Soon after I was accepted, I was sitting in a restaurant in DC across from John Gomperts, the Director of AmeriCorps, planning what National Service initiatives I wanted to take part in. After so many years in the field, discussing high level programming with potential impact to the whole National Service movement was a dream come true. My service as a Segal fellow was broad in scope and allowed me to work across many departments at CNCS on projects as varies as overhauling the AmeriCorps member experience to disaster deployment in Joplin, Missouri coordinating response operations following a May 2011 tornado.
Just as Marge Piercy, I crave work that is real. I had assumed that once I left the field to begin more policy centric work in DC that I would need to sacrifice that to continue serving a program that I love. Thankfully, I was completely mistaken, and if anything, my service to our country has made the work I do now with CNCS feel even more connected, real, and sweet, by enabling others to serve as I once did.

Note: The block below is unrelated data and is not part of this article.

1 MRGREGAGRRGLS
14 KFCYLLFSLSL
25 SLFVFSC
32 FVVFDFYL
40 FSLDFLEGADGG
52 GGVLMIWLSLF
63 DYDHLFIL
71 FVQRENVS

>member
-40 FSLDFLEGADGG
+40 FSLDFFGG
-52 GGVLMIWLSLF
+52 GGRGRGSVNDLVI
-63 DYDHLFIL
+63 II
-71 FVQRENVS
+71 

The Eli Segal Fellowship at CNCS is recruiting now! Click Here to Apply. If you are an AmeriCorps Alum who has served in the past three years, you should absolutely consider applying for this tremendous opportunity. The deadline is February 27, 2012.
I will be hosting a Q&A call for all those interested in applying TODAY, February 17, at 1pm EST, Toll-Free Number: 888-324-3916, Participant Passcode: 8802097. I hope that you will be able to join me!